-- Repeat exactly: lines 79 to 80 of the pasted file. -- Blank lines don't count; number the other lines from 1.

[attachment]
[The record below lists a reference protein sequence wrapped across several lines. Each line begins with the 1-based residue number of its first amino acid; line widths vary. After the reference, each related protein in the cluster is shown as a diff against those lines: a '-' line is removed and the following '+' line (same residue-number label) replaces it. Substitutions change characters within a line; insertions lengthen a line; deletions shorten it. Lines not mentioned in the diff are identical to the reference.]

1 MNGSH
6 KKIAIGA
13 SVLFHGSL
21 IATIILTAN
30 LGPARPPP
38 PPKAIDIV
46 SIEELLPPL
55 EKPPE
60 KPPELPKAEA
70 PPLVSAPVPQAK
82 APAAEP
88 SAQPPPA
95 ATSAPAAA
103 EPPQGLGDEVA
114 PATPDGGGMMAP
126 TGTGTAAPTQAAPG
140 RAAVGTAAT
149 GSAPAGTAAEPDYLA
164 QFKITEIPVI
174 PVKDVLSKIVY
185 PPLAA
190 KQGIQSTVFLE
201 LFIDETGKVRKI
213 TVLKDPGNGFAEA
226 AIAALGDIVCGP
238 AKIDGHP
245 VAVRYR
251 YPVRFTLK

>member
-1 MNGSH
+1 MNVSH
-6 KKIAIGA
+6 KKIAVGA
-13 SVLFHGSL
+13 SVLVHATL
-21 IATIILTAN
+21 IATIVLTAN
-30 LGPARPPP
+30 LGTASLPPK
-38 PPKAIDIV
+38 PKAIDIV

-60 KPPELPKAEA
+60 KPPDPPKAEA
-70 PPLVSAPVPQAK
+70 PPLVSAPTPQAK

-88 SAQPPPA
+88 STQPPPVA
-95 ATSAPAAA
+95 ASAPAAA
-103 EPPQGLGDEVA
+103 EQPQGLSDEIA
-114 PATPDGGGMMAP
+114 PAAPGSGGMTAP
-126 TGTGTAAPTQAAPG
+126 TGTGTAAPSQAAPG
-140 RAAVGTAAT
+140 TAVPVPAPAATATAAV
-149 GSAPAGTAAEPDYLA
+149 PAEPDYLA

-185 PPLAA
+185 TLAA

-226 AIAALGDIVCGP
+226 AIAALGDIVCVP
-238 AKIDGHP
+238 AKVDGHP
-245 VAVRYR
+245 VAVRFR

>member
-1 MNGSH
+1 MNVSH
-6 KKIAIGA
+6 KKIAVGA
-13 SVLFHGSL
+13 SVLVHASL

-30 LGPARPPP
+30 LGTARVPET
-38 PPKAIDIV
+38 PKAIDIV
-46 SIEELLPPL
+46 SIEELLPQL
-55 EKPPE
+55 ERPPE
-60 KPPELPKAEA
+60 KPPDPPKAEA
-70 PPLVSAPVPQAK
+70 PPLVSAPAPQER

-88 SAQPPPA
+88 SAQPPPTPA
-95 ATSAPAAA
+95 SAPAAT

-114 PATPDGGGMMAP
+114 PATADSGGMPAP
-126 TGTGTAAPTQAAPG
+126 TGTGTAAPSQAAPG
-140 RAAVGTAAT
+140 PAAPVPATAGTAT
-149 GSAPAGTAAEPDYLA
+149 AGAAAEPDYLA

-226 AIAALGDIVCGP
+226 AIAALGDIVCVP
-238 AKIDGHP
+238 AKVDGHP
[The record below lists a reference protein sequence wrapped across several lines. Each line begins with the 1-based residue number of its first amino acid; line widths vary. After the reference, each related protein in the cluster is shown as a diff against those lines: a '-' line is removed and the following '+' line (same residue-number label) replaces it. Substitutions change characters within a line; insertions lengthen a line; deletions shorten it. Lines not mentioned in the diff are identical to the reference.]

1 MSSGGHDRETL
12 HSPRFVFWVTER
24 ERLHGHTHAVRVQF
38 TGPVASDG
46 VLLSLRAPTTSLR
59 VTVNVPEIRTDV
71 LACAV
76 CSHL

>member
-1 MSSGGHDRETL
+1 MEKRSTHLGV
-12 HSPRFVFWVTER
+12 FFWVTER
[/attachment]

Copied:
+38 PKAIDIV
-46 SIEELLPPL